For casting light baits to slab-sided panfish, there’s no better tool on the market than a float. Designed to hold your offering at a pre-determined depth, floats are often a necessity in order to get bit. But are all floats created equal? Not at all. Each style serves a specific purpose and which one you choose should come down to the conditions you are faced with. Here are five popular styles to keep on hand.
Ideal for fishing in water less than four-feet-deep, the spring float offers a simple design without much in the way of bells or whistles. Attached to your line by way of a spring, this style of float will keep your bait at a set depth of your choosing.
A spring float is ideal when fishing flats of a uniform depth, as well as when fish may be in a neutral or negative mood – and uninterested in any additional action imparted by way of a slip float. These floats are also a great choice for fishing with kids.
The unique shape of this float is what makes it a winner. Like a buoy shifts and moves in the water, the wobble float will impart added action to your presentation with each wave or breath of wind. A perfect choice for when panfish need a little extra enticement in order to strike or when a quivering motion to your bait is preferred over a vertical one.
This style of float encompasses many varieties on the market, but the premise is the same – a small and thin profile. A float of this kind gets the nod when fishing in crystal-clear water and when panfish are extremely spooky. Disturbing fish by way of the float ‘splash-landing’ during the cast is a concern with larger floats, making this style the preferred choice when finesse is the name of the game.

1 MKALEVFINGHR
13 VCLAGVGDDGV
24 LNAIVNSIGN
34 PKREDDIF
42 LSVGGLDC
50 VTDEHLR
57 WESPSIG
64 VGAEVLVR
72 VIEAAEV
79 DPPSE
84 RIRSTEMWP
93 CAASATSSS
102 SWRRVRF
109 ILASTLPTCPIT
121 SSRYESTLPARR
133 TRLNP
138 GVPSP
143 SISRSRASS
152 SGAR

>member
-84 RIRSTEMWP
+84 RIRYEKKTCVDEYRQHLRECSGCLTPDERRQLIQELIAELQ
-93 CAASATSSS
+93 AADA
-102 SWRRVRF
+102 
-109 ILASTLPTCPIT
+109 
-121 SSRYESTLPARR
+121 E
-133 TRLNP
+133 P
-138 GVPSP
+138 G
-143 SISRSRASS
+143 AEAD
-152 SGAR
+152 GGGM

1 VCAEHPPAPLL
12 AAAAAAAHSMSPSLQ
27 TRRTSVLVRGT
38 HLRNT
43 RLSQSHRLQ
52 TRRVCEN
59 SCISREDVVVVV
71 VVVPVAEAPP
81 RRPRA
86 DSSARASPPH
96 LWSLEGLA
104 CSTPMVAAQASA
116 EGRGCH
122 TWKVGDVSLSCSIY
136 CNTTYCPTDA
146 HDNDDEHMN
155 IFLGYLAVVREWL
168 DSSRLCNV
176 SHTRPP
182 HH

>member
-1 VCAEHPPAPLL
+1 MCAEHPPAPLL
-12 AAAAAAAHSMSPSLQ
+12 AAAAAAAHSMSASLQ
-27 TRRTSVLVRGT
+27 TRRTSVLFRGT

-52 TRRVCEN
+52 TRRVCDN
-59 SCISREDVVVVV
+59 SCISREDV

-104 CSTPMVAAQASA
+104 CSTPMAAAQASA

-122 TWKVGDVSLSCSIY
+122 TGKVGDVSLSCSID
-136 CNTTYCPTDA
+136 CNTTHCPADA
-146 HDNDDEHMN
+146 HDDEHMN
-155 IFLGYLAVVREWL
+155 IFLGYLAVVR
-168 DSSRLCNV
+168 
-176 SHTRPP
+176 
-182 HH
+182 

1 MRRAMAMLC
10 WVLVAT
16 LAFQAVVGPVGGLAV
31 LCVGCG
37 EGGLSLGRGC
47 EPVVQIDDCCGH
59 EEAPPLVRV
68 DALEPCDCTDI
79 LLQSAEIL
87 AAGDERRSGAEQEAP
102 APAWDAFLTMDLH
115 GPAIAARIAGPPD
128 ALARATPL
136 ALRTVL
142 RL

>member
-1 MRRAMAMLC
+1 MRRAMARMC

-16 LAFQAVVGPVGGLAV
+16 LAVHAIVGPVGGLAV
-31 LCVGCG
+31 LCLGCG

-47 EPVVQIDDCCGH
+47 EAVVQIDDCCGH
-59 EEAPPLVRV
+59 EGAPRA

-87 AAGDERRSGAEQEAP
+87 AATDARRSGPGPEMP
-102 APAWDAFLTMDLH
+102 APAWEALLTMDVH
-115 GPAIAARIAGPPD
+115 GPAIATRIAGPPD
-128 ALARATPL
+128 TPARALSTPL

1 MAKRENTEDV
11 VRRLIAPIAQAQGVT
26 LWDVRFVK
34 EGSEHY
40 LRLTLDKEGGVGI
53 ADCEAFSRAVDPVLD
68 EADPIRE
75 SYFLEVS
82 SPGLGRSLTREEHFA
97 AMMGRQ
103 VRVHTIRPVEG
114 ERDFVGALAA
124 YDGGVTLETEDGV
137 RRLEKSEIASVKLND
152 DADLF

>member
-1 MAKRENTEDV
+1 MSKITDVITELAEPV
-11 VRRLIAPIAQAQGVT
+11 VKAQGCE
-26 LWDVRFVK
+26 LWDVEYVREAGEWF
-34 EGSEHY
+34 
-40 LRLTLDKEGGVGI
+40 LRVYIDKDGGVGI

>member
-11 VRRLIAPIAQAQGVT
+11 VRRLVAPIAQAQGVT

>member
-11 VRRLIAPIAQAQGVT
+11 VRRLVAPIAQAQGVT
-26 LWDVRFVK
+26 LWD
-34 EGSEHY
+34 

4. Splash Brite
When the sun sets and ravenous crappie begin to feverishly chow down, staying on the water is a necessity. But without a lighted float to register your strikes, your time on the water can be short lived. Enter the Splash Brite. This float instantly lights up when contact is made with water, producing a bright glow that is like a beacon in the dark. And with over 30 hours of in-the-water battery life, this innovative float will keep you in the game for days.
There’s nothing worse than trying to pick out your float during a dreary and overcast day. Even worse if the waves are rocking. A cost-effective solution is a glow float. Not requiring a battery such as the Splash Brite, the phosphorescent paint on these floats can be ‘charged’ with a flashlight, camera flash, or from what little of the sun is shining. Producing a soft glow that is easily visible, these are a perfect panfish complement for those dark and dull days on the water.
Chasing panfish doesn’t need to be advanced and neither should your float selection. Give these five styles a go the next time you hit the water. The panfish won’t thank you.
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